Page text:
Characterized by abnormally increased growth and impaired maturation of blood forming cells.

Develops when the DNA sequence on genes of a blood forming cell is altered by gains or losses of DNA material in one or more chromosomes.

In 2006 approximately 35,000 new cases in the U.S. with 30% of the cases being Chronic myelogenous leukemia (CML).

The incidence increases with age, especially for AML and CLL.

ALL is the most common form of childhood leukemia.

Exposure to common viral infections in early childhood is associated with a reduced risk of leukemia.

In most cases the cause of DNA sequence alterations is unknown.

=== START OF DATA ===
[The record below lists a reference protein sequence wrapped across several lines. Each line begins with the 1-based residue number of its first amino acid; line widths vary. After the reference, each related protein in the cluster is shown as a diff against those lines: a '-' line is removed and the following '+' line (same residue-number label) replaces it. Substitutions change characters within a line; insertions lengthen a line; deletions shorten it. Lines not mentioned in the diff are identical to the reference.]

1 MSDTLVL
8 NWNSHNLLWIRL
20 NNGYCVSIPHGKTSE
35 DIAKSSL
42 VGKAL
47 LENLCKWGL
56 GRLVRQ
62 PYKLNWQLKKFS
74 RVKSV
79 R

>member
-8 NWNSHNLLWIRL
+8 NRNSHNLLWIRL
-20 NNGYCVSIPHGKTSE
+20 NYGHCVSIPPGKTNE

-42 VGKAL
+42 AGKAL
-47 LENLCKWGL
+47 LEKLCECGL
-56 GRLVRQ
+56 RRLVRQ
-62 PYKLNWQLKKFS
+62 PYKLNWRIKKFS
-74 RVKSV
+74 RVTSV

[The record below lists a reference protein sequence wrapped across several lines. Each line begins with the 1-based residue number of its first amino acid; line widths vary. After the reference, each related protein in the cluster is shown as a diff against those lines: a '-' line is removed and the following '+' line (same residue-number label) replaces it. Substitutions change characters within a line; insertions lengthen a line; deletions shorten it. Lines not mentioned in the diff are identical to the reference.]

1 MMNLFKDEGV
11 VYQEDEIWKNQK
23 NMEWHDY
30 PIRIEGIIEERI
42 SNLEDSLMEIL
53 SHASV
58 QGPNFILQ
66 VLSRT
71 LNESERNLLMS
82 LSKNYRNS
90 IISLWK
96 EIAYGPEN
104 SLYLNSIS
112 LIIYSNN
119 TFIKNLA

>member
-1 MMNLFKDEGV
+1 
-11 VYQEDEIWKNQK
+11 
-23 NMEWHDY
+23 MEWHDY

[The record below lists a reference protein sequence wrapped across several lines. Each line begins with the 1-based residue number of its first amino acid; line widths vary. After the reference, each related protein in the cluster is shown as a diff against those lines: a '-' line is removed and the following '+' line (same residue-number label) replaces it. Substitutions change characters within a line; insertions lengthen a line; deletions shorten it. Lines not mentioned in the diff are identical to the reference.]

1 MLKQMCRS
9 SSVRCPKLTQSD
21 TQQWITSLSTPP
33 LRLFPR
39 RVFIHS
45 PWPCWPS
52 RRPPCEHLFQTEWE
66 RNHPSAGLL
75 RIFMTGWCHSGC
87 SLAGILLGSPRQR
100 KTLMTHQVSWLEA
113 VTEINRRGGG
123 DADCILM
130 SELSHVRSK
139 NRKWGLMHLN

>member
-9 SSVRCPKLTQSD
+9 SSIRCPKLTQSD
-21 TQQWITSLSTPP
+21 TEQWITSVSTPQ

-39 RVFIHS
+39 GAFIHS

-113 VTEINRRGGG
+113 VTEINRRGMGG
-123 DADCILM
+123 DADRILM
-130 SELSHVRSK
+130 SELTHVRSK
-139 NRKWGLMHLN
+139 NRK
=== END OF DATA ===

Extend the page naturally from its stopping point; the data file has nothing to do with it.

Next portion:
Exposure to chemotherapy and radiation may increase the risk

Symptoms include pallor, weakness, dizziness, shortness of breath, headache, increased susceptibility to infections, skin lesions, fever, chills, recurrent urinary tract infections, recurrent peri-anal infections, gum bleeding epistaxis, easy bruising and the development of petechiae, bone pain abdominal tenderness, lymph node enlargement and gum swelling.

Symptoms of acute leukemia progress rapidly over days, while chronic leukemia may not manifest for months.

Diagnosis of the type of leukemia present relates to the identification of an abnormal number or appearance of cells in the peripheral blood.

Confirmation of the diagnosis is made by examination of the bone marrow.

Leukocytosis-refers to an increase in the number of blood leukocytes.

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